Quote of the Week: “Dude, weddings are so sick.” — Charles Rivard

Ground Zero

September 11th, 2012 | 9:05 am | Time Capsule | 2 Comments

(Fifth Avenue & Waverly Place. 1988. Photo stolen from Matt Weber.)

Still feels like an odd date, eleven years later.

QS 9/11 ten-year anniversary post / 2002 Transworld article re: 9/11 & skateboarding

A gallery of skateboarding photos featuring the Twin Towers

Skate clips filmed at the World Trade Center: 1996-2001

An interview with Ian Reid that touches on skateboarding in New York before and after September 11th

Chrome Ball Incident post of skate photos from the World Trade Center

“Lurking” & post-9/11 New York. “And so it seems appropriate that a skateboard video franchise born in the scene of New York post-9/11 would boast the eponymous title.”

Times Square, September 13, 2001. Click to enlarge.

Sixth Anniversary Links

September 12th, 2011 | 9:02 am | Daily News | 3 Comments

Photo by Gigliotti the Great

Quartersnacks turns six today. Thanks to everyone for their support, visits, spreading the word, following us on Twitter, adding us on Facebook, or whatever else. It means a lot, thank you. Here are our first four clips from the fall of 2005: September / premiere clip, October, November (Juelz Santana was a really big deal in 2005), December / Christmas.

The Chrome Ball Incident posted up scans of a Skateboarder article by Mike O’Meally about 9/11, in addition to a few other relevant things.

Here’s a cool skate / music video by Jay Maldonado from what looks like the mid-2000s. Features plenty of trademark New York antics. Spotted Via Hella-Trill.

Digi-Cam Clips: Late pass on the latest installment of Diamond Days, and the homies from Vancouver shredding to some modern day loverman ballads (The-Dream > The Weeknd.)

Dylan Rieder discovers another really high thing to skate at the Seaport. Hopefully, this new shoe coincides with a new video part.

Last week, there was a bit of confusion about how to skate a new bump in Fort Greene that sprouted about after Hurricane Irene. This photo of Piro Sierra and the subsequent words should explain everything perfectly. The people whose house it’s in front of probably had a fun week yelling at skateboarders.

How exactly is Los Angeles the best city for skateboarding? Historically, weather and industry-wise, yes, obviously. New York doesn’t belong in the top three either (we’re willing to trade ten of our spots for an unknobbed version of that Chinatown Ledge though), but it seems like everyone who comes back from L.A. in 2011 says they only skated Stoner Park during their visit.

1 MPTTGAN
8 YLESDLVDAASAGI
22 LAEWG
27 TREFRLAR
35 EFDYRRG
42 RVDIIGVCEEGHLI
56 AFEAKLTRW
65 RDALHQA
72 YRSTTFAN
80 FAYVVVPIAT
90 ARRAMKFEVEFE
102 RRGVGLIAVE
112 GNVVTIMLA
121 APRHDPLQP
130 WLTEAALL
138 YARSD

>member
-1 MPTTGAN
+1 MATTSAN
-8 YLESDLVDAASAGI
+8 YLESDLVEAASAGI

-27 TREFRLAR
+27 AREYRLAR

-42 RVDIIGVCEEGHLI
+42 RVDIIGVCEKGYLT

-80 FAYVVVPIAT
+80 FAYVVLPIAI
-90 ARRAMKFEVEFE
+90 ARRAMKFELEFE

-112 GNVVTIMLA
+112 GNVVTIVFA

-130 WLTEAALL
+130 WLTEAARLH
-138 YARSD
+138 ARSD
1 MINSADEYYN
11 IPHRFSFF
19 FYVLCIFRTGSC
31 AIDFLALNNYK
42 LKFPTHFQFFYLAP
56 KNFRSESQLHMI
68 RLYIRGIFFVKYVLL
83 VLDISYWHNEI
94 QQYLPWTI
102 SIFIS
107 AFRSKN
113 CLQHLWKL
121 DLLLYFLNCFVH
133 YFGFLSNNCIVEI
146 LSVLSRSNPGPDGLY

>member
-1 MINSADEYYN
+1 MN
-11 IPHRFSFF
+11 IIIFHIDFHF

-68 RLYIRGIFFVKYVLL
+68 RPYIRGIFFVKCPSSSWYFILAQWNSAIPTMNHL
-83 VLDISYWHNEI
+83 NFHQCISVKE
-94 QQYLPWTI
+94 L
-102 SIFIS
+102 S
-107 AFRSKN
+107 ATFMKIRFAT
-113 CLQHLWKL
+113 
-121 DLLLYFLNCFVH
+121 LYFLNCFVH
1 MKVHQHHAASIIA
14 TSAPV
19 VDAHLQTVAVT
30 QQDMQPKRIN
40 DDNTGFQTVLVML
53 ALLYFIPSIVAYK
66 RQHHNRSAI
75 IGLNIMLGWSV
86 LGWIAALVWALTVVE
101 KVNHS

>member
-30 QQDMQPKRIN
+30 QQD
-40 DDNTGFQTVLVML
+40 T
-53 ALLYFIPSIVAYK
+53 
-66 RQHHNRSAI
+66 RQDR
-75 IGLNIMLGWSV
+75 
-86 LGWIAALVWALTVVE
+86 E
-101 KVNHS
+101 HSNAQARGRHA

Lows are beginning to hit the fifties this week, which means fall is officially here. Buy some hoodies.

Projections on a $30,000+ pricetag for the Alex Olson x Dylan Rieder Charity Shirt were way off, because it only sold for $41. That’s enough for maybe five beers.

Quote of the Week: Alex Olson Fashion Week Tweets

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Feb. 2002 Transworld Article on 9/11 & Skateboarding

September 11th, 2011 | 6:30 am | Time Capsule | 3 Comments

Photo stolen from Matt Weber

Following September 11th, Transworld ran this article asking New York skateboarders about their experiences on that day. It appeared in the February 2002 issue, which means it probably hit newsstands in December of 2001.

Skateboarding is at the bottom of the list in terms of things affected by 9/11, but this is a skateboard site. Every news outlet in the country is doing a “Decade After 9/11” feature, so if you’re looking for something with deep insight, you’ve come to the wrong place. That day was a turning point for skateboarding in the city (as trivial as that is in the grand scheme of things), just as it was such for every facet of life in New York. It’s the reason the T.F. exists (you couldn’t skate anywhere else, so ABC made a safe spot), it’s the reason New York is the gigantic bust it is today (buildings heightened security and never let up), and it’s the reason Lower Manhattan is more residential, thus no longer the skateboard-friendly desert it once was at night. The months proceeding that day were odd, I don’t think I tried heading downtown until Christmas break. If memory serves right, EST2 came out sometime in October, its New York footage largely being from the past spring and summer. Watching it was a glimpse at the normalcy of skating an area that had become completely inaccessible due to rescue efforts, air hazards, and fire. Strange how even in the context of a meaningless skate video, the world of just a few months ago felt like a much different place.

The article’s layout has been modified to fit this website’s layout. If you prefer to view the full pages, here you go: Page 1, Page 2, Page 3, Page 4.

Big thanks to our good friend Adam Abada for the scans.

Related: 9/11 photo post from last year, World Trade Center skate clips, an interview with Ian Reid that discusses some of the aforementioned points